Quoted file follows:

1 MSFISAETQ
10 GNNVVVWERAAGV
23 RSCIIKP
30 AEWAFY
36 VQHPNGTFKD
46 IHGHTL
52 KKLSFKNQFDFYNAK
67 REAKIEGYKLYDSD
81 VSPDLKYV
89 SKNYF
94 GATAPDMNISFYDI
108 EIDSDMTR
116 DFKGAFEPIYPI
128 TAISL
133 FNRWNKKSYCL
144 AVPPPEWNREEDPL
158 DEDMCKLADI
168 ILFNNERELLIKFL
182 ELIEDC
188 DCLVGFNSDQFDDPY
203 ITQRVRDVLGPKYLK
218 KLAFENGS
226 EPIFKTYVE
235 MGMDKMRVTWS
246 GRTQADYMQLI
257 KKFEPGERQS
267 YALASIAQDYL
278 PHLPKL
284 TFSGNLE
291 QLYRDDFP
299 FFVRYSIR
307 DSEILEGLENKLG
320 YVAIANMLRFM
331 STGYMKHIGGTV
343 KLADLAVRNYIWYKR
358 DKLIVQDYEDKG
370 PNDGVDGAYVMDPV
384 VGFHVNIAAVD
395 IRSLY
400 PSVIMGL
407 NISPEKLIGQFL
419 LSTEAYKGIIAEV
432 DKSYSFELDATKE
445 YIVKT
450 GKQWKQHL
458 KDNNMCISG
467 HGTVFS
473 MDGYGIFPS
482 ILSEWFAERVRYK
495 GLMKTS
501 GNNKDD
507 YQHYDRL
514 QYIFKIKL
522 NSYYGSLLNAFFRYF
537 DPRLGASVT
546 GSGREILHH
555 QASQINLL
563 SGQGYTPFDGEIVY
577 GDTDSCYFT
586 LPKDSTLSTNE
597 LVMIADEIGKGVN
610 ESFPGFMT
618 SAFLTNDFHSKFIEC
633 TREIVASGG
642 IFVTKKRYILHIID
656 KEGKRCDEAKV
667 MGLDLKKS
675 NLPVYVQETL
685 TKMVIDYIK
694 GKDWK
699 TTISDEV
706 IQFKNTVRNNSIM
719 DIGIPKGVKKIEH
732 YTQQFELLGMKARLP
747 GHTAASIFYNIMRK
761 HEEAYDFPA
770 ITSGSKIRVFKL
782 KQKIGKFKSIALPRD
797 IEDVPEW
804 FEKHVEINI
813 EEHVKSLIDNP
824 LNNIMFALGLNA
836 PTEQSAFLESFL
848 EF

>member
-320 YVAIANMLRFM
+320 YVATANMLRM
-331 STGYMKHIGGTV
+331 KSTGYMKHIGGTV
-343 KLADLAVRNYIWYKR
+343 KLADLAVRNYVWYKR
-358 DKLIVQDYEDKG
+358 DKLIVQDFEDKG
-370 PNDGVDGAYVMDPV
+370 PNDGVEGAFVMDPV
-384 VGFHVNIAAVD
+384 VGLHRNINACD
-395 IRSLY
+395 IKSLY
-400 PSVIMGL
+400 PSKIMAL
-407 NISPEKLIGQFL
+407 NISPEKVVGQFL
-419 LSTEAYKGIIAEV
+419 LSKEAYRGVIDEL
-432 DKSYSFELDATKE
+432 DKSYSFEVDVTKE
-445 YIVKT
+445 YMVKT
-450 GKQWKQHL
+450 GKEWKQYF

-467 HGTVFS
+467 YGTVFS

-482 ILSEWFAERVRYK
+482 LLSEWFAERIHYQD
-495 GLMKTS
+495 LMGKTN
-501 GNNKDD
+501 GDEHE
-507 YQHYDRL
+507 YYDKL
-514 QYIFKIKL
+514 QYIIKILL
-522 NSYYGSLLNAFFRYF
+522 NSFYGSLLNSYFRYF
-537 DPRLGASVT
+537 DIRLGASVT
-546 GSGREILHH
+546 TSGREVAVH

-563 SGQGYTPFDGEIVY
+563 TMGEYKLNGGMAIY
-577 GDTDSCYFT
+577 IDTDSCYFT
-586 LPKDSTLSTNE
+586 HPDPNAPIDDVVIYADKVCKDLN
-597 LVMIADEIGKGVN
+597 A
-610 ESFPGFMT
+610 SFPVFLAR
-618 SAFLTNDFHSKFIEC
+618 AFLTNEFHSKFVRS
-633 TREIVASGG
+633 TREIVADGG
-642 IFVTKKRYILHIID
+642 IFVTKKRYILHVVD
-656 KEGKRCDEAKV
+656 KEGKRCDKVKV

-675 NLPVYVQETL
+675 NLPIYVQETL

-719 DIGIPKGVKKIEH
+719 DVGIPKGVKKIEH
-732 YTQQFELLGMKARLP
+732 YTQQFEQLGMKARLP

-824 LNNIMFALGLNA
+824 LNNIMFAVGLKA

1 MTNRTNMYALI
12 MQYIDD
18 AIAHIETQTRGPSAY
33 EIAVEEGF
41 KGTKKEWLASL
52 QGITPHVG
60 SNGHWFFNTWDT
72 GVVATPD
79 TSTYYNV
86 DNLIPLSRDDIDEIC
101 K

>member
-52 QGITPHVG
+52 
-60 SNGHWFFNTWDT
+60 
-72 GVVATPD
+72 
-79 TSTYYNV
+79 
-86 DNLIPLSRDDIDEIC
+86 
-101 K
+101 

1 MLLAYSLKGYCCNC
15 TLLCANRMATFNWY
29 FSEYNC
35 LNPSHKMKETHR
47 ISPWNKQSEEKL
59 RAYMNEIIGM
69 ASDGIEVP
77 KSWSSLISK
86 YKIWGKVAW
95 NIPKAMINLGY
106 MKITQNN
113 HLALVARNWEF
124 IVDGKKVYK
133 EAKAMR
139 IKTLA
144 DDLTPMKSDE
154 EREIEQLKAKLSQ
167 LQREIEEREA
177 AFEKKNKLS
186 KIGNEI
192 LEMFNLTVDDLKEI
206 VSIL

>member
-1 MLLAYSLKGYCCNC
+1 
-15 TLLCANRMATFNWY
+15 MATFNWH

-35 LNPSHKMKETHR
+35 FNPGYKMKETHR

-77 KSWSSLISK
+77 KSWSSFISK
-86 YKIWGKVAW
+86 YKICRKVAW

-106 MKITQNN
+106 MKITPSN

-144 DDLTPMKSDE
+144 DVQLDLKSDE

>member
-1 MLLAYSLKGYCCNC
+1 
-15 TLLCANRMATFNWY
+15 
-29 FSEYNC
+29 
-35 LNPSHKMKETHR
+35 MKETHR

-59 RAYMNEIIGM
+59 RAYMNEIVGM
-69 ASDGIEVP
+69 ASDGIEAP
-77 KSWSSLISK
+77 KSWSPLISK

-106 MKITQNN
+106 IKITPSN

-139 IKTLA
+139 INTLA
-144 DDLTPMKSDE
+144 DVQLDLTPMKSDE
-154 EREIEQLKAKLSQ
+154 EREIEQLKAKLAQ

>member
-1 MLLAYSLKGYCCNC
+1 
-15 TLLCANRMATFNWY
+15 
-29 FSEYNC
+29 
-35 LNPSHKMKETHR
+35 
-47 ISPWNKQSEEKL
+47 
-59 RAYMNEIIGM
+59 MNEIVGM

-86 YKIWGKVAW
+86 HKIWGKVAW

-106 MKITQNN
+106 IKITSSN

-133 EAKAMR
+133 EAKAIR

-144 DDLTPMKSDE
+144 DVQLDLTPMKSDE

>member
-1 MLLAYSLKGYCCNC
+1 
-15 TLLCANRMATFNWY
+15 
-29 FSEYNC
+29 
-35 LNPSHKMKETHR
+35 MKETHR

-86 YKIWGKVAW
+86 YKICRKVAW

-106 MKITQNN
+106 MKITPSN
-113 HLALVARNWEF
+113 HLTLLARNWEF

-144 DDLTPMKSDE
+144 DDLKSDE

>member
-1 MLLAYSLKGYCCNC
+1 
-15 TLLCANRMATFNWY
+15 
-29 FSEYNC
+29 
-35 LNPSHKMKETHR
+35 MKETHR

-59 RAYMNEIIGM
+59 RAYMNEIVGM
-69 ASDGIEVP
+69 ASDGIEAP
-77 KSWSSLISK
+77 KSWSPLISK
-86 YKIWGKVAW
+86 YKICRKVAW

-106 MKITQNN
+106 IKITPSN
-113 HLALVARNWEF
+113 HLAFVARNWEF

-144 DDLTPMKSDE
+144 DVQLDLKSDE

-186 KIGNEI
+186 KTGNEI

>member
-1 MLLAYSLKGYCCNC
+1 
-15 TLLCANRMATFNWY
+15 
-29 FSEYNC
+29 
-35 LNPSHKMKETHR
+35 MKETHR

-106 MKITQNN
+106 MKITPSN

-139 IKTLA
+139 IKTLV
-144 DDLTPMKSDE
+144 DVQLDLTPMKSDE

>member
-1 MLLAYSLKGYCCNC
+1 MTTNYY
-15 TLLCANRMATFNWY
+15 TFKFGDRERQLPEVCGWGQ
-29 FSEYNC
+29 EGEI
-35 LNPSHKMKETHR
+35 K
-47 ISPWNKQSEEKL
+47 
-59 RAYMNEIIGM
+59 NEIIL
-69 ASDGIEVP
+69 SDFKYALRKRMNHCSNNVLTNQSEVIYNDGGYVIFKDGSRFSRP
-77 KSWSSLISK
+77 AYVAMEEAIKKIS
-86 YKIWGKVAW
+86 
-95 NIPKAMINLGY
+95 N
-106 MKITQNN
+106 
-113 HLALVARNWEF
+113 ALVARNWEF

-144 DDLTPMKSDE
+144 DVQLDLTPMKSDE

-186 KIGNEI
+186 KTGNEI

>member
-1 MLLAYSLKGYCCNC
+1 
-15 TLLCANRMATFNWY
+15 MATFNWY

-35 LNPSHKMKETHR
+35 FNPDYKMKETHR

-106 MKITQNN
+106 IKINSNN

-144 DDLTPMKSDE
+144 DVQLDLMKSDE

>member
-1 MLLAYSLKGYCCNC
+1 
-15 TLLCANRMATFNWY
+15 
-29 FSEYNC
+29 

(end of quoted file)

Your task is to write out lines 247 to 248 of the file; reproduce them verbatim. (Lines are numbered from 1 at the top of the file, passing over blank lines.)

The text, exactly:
-35 LNPSHKMKETHR
+35 